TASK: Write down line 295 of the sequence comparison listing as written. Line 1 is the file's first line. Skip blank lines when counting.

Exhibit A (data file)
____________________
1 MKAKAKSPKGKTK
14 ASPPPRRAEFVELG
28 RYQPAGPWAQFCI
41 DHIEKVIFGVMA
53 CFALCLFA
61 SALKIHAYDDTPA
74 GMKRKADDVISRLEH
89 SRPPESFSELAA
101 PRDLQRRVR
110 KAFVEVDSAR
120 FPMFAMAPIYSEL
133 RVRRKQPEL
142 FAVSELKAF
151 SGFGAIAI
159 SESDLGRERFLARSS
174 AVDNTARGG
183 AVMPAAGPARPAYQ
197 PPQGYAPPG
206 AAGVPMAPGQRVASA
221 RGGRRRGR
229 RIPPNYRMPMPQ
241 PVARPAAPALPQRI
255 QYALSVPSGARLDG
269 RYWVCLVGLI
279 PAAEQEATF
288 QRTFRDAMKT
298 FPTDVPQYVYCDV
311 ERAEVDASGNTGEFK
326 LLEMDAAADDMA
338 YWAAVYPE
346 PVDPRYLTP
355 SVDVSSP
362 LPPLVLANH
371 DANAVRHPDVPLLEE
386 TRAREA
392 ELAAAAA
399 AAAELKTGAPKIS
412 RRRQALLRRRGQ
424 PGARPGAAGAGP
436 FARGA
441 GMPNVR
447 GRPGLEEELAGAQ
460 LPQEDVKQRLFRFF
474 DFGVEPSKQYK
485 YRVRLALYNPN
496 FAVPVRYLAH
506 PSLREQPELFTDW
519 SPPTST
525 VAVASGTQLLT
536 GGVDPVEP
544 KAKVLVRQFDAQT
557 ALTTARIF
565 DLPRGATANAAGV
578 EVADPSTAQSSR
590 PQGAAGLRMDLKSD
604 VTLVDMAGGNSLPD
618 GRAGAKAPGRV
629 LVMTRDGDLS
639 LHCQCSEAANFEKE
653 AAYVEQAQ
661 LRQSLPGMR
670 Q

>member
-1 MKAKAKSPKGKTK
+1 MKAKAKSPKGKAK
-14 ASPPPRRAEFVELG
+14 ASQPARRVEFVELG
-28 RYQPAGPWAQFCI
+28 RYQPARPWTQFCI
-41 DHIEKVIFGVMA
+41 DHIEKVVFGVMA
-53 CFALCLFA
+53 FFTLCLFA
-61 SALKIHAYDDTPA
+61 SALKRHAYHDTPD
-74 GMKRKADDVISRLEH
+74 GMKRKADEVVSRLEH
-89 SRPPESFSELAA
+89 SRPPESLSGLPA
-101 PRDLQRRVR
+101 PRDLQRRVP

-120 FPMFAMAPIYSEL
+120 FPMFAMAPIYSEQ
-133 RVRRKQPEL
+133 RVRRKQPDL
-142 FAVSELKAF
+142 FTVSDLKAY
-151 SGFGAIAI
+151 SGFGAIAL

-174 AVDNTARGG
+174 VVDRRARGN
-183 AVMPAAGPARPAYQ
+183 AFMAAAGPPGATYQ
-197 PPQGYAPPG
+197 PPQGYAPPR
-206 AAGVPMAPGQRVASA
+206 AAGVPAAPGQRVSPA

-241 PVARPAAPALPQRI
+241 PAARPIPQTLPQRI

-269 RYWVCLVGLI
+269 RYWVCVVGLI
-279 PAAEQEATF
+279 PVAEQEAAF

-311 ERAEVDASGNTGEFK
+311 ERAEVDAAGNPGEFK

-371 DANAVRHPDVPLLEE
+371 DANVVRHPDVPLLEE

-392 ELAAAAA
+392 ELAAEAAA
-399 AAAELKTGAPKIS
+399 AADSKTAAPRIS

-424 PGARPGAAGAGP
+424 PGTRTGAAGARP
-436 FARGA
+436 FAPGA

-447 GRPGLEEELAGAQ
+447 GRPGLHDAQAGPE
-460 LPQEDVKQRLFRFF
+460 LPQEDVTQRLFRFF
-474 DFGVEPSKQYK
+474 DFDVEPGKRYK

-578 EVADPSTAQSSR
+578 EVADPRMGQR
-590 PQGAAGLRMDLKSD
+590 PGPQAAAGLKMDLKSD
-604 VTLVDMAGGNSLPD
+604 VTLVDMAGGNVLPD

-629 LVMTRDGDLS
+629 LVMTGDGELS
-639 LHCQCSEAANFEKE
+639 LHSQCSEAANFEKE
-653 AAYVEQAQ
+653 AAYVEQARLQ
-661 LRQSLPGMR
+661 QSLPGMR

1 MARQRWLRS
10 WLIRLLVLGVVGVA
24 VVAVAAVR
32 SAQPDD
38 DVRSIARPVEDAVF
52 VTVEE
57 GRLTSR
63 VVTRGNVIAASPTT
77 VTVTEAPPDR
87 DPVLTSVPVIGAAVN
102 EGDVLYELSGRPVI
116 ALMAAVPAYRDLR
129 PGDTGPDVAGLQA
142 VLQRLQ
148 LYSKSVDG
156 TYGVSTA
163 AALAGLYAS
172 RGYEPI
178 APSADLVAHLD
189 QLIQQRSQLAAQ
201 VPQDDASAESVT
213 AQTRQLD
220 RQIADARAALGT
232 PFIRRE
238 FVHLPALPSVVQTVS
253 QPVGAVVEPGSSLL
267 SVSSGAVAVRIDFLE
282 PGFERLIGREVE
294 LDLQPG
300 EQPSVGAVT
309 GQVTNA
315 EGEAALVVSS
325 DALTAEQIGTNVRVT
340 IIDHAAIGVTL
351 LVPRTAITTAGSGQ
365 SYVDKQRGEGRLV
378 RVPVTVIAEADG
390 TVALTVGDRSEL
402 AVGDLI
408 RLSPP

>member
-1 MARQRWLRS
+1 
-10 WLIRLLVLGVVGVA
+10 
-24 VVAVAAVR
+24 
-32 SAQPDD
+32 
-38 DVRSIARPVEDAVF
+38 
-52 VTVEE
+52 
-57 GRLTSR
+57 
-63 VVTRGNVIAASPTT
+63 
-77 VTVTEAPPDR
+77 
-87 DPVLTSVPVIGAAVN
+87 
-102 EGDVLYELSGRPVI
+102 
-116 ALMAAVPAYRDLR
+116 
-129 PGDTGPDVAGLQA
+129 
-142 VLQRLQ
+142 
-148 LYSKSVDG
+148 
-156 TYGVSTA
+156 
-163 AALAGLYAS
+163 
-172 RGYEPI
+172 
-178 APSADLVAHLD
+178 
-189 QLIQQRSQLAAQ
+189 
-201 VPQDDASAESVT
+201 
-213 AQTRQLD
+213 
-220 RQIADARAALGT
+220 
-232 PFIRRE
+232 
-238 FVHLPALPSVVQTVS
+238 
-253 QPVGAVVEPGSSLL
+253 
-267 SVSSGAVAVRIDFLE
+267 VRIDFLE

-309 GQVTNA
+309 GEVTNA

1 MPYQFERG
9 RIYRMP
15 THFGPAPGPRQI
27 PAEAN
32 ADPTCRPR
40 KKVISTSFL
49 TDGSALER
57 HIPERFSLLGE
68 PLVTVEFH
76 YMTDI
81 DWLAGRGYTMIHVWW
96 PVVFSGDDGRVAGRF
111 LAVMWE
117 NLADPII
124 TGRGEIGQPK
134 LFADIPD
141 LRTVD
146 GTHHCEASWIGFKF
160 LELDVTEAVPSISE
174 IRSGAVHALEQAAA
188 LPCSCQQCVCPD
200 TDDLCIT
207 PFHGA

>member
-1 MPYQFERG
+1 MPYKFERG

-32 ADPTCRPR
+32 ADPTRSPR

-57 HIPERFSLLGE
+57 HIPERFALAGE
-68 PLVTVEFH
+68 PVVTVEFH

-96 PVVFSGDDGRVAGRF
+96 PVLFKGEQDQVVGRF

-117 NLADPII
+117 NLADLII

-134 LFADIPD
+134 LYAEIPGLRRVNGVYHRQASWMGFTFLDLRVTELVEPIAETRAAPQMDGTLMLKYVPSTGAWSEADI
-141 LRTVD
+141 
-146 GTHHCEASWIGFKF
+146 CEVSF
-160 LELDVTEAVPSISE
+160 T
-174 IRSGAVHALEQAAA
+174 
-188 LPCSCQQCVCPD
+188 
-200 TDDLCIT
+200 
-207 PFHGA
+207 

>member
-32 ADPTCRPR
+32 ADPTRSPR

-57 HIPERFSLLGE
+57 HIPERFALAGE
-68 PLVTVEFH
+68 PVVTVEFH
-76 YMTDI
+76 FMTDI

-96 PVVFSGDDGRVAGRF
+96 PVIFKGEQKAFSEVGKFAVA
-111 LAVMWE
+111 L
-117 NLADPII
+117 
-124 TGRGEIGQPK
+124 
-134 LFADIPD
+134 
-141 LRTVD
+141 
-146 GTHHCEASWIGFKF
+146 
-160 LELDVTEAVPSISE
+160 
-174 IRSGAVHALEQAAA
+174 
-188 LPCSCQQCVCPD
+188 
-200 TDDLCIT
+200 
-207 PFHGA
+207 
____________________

+96 PVIFKGEQKAFSEVGKFAVA